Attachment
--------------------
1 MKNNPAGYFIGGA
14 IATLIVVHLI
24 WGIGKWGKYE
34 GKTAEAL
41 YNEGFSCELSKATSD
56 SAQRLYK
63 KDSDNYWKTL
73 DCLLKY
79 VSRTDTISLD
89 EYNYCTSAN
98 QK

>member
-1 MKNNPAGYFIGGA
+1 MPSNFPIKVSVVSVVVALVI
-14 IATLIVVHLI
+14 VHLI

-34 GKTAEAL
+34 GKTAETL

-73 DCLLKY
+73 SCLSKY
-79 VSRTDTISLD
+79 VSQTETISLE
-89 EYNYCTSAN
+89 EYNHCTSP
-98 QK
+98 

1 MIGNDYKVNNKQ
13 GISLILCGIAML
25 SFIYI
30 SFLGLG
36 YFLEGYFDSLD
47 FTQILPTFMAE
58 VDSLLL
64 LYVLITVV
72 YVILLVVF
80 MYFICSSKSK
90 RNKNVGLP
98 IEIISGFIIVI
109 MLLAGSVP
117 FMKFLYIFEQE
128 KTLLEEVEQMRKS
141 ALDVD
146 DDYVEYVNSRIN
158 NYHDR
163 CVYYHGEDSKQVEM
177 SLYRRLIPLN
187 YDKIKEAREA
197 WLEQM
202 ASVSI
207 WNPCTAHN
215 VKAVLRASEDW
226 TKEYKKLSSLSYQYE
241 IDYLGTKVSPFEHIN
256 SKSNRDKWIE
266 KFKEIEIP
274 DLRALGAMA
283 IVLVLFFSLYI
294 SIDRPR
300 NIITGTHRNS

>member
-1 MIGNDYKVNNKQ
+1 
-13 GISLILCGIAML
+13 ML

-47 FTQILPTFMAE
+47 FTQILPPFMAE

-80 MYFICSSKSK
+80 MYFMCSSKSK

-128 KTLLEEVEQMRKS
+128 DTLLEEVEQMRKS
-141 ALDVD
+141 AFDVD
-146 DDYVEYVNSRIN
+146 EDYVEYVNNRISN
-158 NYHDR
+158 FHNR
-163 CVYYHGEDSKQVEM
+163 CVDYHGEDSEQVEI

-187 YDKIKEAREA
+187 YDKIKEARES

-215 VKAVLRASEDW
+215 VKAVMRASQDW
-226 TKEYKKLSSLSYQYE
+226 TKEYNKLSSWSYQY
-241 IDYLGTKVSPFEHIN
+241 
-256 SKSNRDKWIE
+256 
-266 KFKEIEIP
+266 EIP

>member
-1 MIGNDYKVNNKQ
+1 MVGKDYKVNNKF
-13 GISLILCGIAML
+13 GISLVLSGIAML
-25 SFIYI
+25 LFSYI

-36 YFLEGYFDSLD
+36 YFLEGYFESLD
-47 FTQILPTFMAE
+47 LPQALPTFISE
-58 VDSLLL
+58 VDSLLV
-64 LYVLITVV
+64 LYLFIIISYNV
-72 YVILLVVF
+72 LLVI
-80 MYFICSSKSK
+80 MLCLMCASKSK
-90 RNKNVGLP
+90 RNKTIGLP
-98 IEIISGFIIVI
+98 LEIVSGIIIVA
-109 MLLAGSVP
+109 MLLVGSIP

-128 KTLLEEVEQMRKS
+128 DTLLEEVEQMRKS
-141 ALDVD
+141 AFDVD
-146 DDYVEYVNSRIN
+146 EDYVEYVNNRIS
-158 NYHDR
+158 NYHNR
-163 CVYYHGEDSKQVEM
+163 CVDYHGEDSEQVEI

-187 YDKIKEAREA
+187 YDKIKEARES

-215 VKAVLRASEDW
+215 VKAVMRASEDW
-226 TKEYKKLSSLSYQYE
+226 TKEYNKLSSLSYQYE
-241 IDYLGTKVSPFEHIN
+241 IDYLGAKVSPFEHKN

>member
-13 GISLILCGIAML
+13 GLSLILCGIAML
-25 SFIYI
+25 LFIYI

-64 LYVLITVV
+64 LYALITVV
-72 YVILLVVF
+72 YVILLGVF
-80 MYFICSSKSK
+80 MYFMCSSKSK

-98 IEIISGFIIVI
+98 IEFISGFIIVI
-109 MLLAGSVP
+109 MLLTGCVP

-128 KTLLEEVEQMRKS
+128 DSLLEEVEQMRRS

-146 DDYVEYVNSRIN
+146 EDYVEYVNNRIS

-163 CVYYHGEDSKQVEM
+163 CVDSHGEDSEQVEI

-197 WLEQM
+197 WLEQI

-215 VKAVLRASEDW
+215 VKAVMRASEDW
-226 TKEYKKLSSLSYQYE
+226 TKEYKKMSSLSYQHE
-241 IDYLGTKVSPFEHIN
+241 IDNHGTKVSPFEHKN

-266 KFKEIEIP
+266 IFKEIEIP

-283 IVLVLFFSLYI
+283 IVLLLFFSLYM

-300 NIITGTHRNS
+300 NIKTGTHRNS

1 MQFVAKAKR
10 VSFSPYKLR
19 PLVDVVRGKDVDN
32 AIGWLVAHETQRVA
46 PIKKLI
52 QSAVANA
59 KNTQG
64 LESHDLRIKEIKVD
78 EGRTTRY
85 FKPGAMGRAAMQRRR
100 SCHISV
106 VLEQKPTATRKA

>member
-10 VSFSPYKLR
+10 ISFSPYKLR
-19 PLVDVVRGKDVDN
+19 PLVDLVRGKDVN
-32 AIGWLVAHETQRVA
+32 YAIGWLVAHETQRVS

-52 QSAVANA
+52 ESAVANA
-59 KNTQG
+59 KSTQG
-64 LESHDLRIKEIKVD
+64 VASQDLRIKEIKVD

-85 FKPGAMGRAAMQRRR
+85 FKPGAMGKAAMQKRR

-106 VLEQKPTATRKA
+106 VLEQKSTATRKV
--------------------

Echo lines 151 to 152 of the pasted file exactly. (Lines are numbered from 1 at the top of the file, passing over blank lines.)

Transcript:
-146 DDYVEYVNSRIN
+146 EDYVEYVNNRIS